Mark: Recommendations, Jeff?
Jeff:I think for the pastor who wants to educate and to bring his people in to the theology of Christian orthodoxy; I think popular handbooks that come forward from our own school, for instance, that are still so good although they are somewhat dated. Charles Ryrie's little book, Basic Bible Doctrines, his larger book, Basic Theology, the average Christian can get their hands around these.
For the one who wants to go a little bit further, Millard Erickson's, Christian Theology, I think, is an extremely helpful volume.
But, in addition to just getting a handle on basic theological issues, basic historical issues in the history of the church is important as well. So, I think of my own colleague in the Theological Studies department who has written a fantastic book on the doctrine of Christianity, the history of Christian doctrine entitled, Our Legacy, Dr. John Hannah.
Other books which introduce the history of the church, Bruce Shelley's Church History in Plain Language, Mark Knowles' book, Turning Points and I think also of a little book that came out by InterVarsity Press by me...
Mark: I was going to ask you about that.
Darrell:...A Pocket History of the Church. So, it is important for the pastor to be able to know the issues theologically and historically.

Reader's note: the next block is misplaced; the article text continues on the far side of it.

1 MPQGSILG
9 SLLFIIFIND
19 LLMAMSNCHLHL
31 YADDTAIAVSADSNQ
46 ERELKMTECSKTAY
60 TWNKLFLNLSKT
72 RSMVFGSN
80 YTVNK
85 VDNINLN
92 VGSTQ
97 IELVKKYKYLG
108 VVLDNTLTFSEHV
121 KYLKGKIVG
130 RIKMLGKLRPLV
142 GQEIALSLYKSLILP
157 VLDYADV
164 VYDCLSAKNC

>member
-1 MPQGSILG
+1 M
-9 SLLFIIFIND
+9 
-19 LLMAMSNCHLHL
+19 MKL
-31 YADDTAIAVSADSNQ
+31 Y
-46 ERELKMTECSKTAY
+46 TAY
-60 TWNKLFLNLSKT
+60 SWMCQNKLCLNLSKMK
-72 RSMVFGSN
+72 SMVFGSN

Jeff:I think it was Dwight L. Moody who said, "If you want to know how crooked a stick is; put a straight stick down along side of it." And, I think what we have in the Scripture is straight stick. And, I think the better our people understand and keep reading the Scriptures and working their way through the passages of the Scripture: Who is God? What is the Bible? Who is Christ? What is salvation? What is the Christian life? What is the church? What does the Bible teach? I do not think there is a better way to get prepared when you see what you see whether it is in the Nagomady Library, whether it is in Dan Brown and The DaVinci Code.
To stay rooted in the Scripture. God has given gifted people to the church to equip saints to do the work of the ministry until they come to the unity of the faith, a measure of the stature that belongs to the fullness of Christ. Their lives are transformed. They are built up. And, as a result, Paul says, they are no longer like children, immature, who are carried about by every wind of doctrine.
So, I think that the better we can help our people get rooted and grounded in scripture, the spiritual life, active in ministry, engaging our culture and not being afraid to engage; we have truth. And, I think the better we learn that truth; the better we will be able to engage. But, at the same time, to be aware of what is happening about us; that has been the purpose of this discussion. It is to help ourselves help others. So: What is being said? What is being taught? What are the trends? What are the tools? How do we help one another grow in our ability to take that life-transforming gospel?